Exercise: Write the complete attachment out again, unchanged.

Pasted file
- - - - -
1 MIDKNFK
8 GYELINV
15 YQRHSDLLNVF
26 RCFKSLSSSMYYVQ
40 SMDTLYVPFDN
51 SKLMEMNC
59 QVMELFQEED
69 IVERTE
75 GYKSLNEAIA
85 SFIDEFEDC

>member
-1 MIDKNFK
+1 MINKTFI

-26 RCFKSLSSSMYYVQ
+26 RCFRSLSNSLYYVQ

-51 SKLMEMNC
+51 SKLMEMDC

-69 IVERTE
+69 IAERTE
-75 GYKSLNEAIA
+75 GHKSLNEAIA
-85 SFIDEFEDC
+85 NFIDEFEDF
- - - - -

1 MIDKNFK
8 GYELINV
15 YQRHSDLLNVF
26 RCFKSLSSSMYYVQ
40 SMDTLYVPFDN
51 SKLMEMNC
59 QVMELFQEED
69 IVERTE
75 GYKSLNEAIA
85 SFIDEFEDC

>member
-1 MIDKNFK
+1 MINKTFI

-26 RCFKSLSSSMYYVQ
+26 RCFRSLSNSLYYVQ

-51 SKLMEMNC
+51 SKLMEMDC

-69 IVERTE
+69 IAERTE
-75 GYKSLNEAIA
+75 GHKSLNEAIA
-85 SFIDEFEDC
+85 NFIDEFEDF